On average, 170,000 people in the United States are injured per day, 400 of whom die as a result of these injuries. Accidental injury is the greatest cause of death in people aged 1-44.1 Extremity injuries are found in 40-60% of all traumatic brain injured patients.2 Having an organized, multidisciplinary approach to polytraumatized patients greatly decreases the associated mortality.3

Treatment of the multiply injured patient is a challenge and requires a multidisciplinary approach with adequate resources and effective resuscitative measures. Success in treating these patients begins at the accident scene with identification of injuries, temporary stabilization, and judicious transportation to trauma centers. In the hospital setting, assessment, resuscitation, and definitive treatment followed by rehabilitation and return to function must be performed in an organized, systematic fashion.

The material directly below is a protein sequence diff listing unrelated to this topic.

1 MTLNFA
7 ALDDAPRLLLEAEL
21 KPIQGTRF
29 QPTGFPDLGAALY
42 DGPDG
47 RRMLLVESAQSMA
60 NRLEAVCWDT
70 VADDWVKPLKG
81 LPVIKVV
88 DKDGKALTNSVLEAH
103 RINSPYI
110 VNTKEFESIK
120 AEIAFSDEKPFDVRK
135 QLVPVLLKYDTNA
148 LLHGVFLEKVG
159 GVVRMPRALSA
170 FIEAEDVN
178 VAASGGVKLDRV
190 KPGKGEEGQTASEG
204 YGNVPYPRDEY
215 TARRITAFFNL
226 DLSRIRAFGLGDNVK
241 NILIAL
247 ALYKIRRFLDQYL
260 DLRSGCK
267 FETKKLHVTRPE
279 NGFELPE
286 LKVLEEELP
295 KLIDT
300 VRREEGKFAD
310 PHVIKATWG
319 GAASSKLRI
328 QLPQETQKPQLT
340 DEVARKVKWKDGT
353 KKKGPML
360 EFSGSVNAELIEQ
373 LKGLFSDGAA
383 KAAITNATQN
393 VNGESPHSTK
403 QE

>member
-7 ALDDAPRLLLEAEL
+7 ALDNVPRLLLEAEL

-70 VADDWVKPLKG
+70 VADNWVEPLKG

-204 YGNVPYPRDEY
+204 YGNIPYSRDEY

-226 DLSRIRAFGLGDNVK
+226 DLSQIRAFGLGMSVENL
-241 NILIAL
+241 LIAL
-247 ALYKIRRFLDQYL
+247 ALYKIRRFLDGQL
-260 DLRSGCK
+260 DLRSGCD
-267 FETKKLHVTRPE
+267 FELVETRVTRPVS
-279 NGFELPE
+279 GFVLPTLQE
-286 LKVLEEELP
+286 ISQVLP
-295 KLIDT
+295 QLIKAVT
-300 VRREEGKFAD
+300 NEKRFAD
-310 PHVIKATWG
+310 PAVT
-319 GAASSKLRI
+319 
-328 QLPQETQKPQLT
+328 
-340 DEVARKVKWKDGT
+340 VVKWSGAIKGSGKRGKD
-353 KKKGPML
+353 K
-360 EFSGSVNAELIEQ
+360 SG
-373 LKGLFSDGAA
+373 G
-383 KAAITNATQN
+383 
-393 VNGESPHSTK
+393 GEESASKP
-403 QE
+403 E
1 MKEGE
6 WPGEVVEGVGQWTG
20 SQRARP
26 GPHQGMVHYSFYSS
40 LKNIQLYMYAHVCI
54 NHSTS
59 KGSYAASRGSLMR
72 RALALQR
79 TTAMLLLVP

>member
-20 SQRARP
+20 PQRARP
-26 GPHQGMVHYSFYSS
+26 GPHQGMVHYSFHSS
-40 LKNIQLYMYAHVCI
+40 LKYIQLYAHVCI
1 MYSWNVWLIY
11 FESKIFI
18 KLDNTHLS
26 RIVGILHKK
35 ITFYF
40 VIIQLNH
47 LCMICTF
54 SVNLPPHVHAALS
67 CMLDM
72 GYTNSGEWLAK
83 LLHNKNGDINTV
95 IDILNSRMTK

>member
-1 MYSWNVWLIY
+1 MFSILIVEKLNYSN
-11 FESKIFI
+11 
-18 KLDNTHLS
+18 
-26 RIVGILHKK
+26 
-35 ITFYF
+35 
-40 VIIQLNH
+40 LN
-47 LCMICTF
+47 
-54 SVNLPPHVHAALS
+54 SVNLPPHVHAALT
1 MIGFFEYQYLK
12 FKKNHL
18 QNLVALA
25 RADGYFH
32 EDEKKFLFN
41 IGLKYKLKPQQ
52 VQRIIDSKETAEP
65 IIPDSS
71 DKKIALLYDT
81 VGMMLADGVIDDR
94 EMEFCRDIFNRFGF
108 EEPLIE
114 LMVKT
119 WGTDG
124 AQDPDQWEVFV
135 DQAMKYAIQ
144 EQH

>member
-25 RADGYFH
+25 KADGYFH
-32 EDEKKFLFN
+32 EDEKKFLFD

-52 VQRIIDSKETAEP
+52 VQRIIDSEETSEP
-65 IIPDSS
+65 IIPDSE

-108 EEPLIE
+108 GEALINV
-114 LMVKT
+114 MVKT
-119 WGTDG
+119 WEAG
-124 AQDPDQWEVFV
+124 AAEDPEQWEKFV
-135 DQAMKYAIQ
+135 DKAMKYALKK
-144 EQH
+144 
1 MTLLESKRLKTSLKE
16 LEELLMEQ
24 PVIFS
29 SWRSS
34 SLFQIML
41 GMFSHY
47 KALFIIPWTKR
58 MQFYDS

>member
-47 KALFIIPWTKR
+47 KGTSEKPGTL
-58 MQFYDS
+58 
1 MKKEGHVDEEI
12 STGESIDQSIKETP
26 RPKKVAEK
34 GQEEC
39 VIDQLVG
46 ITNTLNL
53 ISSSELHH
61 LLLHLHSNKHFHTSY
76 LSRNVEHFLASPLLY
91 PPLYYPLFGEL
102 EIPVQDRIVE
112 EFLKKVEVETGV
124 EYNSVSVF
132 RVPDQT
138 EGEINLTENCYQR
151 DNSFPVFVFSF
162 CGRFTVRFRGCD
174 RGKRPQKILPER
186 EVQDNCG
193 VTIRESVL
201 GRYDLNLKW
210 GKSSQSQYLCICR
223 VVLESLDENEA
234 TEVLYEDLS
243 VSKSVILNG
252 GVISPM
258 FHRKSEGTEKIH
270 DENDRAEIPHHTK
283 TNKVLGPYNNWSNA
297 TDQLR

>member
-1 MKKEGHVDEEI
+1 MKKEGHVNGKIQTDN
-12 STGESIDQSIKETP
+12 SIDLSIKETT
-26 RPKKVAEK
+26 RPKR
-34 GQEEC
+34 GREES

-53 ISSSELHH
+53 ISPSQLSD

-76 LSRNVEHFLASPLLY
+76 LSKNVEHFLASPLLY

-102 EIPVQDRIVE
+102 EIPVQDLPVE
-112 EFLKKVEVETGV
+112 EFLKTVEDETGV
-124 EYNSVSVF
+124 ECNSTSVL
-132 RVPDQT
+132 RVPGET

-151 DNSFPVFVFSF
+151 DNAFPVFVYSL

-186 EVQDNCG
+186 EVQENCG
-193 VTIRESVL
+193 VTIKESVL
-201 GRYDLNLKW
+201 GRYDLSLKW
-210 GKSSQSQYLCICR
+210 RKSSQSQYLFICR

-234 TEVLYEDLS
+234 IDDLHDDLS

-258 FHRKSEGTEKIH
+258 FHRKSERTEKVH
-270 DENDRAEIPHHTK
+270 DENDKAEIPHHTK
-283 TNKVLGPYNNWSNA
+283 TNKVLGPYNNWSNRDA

In the last 30 years there has been extensive literature supporting early stabilization and fixation of pelvic and long bone fractures in the polytraumatized patient. This body of literature reports benefits of early stabilization such as decreasing morbidity and mortality, decreasing the incidence of pneumonia and ARDS, increasing mobilization, and decreasing the number of ICU, as well as, overall hospital days.1

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